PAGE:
• Dissent & bashers

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    tiquia

    In recent weeks, I have been engaged in a conversation on the economy and flooding. I would like to think it was a conversation and not a monologue of criticisms. I am active in Social Media and I post when I like to post, if I like to post. A good guide for anyone interested in social engagement, but for some they think a criticism makes one a certified basher against this Administration. To the young trolls, dissent is certainly not bashing, check your dictionary, for if someone tells you it is, you are being fooled. And as Soren Kirkegaard once said, “there are two ways to be fooled. One is to believe what isn’t true; the other is to refuse to believe what is true.”

    Reacting on the recent blood-bath in the PSEI, the unemployment rise and declining exports via Twitter, I immediately got three replies from very young tweeps. I said young, based on their photos. For the record, I do not follow them. One gave me a link on the definition of Tuwid na Daan, straight from a propaganda toolbox. Another characterized my comment as “blah, blah, blah, #noisycans.” When I asked who are “#noisycans”, he stopped. So I ended asking if dissent is blah, blah, blah; and “#noisycans” then trolls are “#hollowblah”, an in your face retort.

    Why am I going into the context of that exchange? Because the Aquino administration and their paid hacks in traditional and social media should understand, appreciate and value dissent. This administration was borne of, by and from dissent, unless guys there have totally forgotten their origins. Dissent allowed them contrast in the 2010 elections. Dissent made them holier than thou compared to the so-called devil incarnate in the past three years. Funny, the devil allowed dissent while the “angelic” cabal of this administration plant trolls in social media and, using taxpayer’s money, hire young techies and socmedia savvy users to launch their own brand of propaganda. No wonder the communications group is spending millions of pesos on cell usage to communicate, as a spokesperson defended in a press briefing. And that is your brand of propaganda? Quite elementary!

    Probably, the communication team of this administration should start training young minds on dissent first and foremost. Dissent, according to Webster is “to withhold assent or to differ in opinion.” Nothing in the definition refers to bashing. To bash is to “strike violently, injure or damage by striking”. Another definition is “to attack physically or verbally.” When the Constitution guarantees citizens the right “to petition the government for a redress of grievances” no troll has the power to impede such right. If the troll’s principal thinks he can, then somebody should read the riot’s act to him because that is not how to do it. Had he forgotten what was said before that “dissent is what rescues democracy from a quiet death behind closed doors”? But I guess a newsreader can’t grapple that fact.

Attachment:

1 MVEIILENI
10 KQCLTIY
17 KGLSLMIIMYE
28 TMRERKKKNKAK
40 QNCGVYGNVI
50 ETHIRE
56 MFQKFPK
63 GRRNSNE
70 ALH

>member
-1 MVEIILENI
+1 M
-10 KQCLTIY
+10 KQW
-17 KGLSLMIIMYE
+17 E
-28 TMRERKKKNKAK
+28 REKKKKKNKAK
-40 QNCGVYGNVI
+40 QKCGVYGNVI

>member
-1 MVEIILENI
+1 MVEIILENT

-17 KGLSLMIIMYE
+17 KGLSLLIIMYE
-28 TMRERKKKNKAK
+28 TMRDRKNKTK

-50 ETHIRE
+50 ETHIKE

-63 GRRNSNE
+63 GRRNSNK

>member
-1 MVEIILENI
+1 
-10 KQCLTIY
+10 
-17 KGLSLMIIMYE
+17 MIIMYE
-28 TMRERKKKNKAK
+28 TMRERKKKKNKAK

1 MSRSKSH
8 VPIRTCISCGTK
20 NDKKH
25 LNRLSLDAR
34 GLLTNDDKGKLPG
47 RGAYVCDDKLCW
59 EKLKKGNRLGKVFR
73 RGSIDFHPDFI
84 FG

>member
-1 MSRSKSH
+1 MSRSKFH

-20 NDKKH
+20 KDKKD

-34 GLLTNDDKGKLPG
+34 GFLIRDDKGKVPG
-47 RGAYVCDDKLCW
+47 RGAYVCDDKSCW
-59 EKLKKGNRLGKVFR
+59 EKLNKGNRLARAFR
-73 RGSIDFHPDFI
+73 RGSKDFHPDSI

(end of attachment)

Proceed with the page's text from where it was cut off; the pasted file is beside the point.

Impairing dissent, we could end up a nation of whistleblowers and that is the way the Arroyo Administration was from crisis to crisis. When it is because of whistleblowers that we get to know the rottenness of a system, we just might end up with Wikileaks and have the Snowden effect to ensure accountability and transparency, the twin goals of Tuwid na Daan.

    Amartya Sen, when making the case for democracy as a universal value, he suggests three characteristics of the democratic process. One, “an intrinsic value, in the form of social and political participation in decision-making.” Surely, when President Aquino makes reference to his Boss, it is an honest reference and not a spin. To be barred from such participation is a major deprivation. Secondly, Sen sees an instrumental value in democracy, as it “offers people a hearing and helps direct political attention to their claims and needs.” This is done through communicating people’s demands effectively to political leaders. And that is why the opposition is very important in a democracy. Thirdly, Sen posits that democracy has a constructive value, where “its necessary dialogue allows citizens to learn from each other and thus helps society to develop.” The constructive impact of democracy depends on the quality of dialogue that citizens engage in among themselves and with the agencies of the state, and together form society’s values and priorities. It is here that the communications group of the Aquino administration fails. When engagement is superficial and dialogues an afterthought, it is easier to brand individuals as bashers. As Leonardo da Vinci once said, “nothing strengthens authority so much as silence.”

    If the members of the communications group still don’t get it, let me say then in very simple terms that one’s willingness to express a differing opinion appears to be inextricably bound up with one’s most cherished values. Finally, you insult your principal by using trolls as gatekeepers of your grail. Trolls are anonymous players in a game without rules. Is communication now down to that level?

    The psychology of trolls is related to disinhibition or the “phenomenon wherein one abandons social inhibitions that would normally be present in face-to-face interactions.” Trolls have no place in conversations. Masters of trolls should learn the science and art of communications and when you are paid by taxpayers money, don’t bite the hands that feed you. Let us not have blind beliefs to authority as Albert Einstein cautioned, for “it is the greatest enemy of truth.”

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